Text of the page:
For another, it raises questions about the fairness of the criminal justice system, making a myth of the idea of “having one’s day in court.” If the risk of trial is such as to render it in one’s rational self-interest to plead guilty, then that day in court comes at a huge personal and financial cost and great risk. That seems not to have been the idea behind the 6th Amendment guarantee of a speedy public trial by peers.
Further, too many members of the community believe themselves immune to this problem. But, by the most conservative estimate the prisons are filled with individuals who once believed the same about themselves. It is too easy to stick one’s head in the sand in the belief that only bad people are arrested in the first place, so if the accused isn’t guilty of this crime, then they are surely guilty of something else. Best to have them off the streets regardless. This belief might soothe, until the police and prosecutor knock at one’s own door.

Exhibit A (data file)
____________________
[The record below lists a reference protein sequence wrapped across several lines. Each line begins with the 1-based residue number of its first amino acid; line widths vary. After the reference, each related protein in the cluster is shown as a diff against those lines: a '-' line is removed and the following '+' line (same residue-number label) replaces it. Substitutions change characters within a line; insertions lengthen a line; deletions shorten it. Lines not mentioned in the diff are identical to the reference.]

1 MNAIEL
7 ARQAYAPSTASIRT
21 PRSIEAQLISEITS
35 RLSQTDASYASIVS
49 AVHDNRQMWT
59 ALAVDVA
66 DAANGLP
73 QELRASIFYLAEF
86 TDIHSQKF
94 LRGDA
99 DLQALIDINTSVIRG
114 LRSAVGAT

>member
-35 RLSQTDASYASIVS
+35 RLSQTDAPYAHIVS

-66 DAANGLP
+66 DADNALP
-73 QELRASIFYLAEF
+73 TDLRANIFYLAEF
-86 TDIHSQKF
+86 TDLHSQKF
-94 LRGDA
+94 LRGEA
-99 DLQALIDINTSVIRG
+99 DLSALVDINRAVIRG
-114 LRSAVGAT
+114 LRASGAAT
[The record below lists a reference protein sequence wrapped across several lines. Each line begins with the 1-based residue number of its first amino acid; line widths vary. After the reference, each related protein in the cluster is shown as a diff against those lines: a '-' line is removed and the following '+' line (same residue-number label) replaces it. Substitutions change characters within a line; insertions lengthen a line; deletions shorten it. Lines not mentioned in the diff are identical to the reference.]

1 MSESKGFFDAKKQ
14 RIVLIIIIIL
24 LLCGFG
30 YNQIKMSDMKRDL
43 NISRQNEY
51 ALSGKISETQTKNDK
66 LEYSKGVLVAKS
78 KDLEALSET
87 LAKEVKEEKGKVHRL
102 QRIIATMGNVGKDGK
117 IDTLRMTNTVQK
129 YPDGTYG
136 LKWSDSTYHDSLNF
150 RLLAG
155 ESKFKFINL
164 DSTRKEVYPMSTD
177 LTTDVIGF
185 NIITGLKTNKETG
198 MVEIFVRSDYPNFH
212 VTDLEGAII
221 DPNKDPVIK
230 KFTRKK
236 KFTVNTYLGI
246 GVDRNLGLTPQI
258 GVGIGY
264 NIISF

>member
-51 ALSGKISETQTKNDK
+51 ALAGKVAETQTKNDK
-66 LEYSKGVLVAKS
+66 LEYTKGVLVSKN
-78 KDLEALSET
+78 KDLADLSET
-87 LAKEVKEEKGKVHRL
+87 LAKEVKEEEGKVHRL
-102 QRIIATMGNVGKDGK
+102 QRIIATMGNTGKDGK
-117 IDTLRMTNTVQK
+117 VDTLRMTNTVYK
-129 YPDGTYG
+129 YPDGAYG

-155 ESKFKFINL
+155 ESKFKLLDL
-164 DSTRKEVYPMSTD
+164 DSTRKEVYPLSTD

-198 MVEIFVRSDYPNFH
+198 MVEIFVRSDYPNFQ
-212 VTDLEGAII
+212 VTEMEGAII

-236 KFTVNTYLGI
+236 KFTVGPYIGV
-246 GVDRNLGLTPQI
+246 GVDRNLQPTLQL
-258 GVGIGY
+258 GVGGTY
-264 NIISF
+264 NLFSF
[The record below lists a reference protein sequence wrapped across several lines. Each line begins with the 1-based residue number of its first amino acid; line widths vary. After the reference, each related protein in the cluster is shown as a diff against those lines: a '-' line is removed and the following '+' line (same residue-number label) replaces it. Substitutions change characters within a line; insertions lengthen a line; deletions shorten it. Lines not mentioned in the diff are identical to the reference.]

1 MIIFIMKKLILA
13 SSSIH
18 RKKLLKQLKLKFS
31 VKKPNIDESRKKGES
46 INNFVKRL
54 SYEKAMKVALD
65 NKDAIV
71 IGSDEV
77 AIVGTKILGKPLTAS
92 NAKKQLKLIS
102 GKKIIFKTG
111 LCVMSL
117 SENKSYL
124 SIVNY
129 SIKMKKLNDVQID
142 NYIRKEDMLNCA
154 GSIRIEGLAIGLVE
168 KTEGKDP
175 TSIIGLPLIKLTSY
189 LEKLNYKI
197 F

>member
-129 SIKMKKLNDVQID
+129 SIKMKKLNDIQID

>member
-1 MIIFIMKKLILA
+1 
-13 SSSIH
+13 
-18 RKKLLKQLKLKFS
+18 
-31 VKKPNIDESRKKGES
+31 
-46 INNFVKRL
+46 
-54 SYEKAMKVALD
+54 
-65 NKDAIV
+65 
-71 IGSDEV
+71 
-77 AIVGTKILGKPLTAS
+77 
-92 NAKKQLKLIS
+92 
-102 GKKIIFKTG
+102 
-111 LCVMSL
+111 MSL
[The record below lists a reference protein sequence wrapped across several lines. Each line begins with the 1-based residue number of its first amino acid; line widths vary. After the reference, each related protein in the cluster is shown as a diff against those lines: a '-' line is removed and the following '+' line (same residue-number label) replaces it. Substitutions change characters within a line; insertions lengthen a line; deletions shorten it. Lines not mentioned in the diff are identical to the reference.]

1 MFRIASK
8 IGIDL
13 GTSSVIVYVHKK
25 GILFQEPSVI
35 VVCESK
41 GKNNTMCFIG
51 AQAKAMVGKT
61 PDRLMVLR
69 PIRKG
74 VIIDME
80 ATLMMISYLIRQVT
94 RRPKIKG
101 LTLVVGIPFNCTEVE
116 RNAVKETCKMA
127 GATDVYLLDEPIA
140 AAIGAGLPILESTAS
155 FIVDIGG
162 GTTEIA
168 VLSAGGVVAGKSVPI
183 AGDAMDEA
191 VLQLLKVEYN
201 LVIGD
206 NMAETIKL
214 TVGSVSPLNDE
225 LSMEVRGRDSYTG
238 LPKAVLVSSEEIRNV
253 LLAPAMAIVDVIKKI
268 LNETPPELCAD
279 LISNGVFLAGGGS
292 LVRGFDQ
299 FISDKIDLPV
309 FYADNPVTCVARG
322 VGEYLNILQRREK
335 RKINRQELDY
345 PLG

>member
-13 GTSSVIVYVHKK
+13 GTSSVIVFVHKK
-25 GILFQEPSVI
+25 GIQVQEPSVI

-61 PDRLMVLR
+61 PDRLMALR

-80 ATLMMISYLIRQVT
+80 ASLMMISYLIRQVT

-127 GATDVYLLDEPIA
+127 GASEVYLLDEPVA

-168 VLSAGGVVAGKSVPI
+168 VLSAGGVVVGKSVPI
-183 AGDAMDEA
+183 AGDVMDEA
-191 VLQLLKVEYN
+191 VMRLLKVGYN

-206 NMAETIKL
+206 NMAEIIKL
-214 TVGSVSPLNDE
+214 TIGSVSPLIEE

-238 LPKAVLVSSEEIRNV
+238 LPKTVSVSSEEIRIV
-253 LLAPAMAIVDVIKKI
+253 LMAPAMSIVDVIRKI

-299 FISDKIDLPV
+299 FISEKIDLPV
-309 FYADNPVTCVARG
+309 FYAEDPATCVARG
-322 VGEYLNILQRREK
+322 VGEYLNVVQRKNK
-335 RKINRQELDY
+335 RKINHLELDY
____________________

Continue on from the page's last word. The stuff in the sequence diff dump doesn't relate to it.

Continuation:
There is something fundamentally wrong about this. The structure of the criminal justice system in the US renders it rational to do what is completely unreasonable to do. It cannot be reasonable, nor tolerable, to expect someone to profess guilt when they are innocent simply to avoid a worse outcome. And, when it is… well, that is the clearest indication that there is something gravely wrong with the institution and with the society which tolerates it.
Department of Philosophy
 Jefferson, “Letter to Thomas Paine, 11 July 1789”, in The Writings of Thomas Jefferson, vol. III, Ed. H.A. Washington, New York: 1859, p. 71; available at https://books.google.com/books?id=PRF-1pqY0I0C&printsec=frontcover&source=gbs_ge_summary_r&cad=0#v=onepage&q&f=false.
 Innocence Project, “Causes of Wrongful Convictions: False Confessions or Admissions”, accessed Mar 1, 2015. See more at: http://www.innocenceproject.org/causes-wrongful-conviction/false-confessions-or-admissions#sthash.oQ82Dbsw.dpuf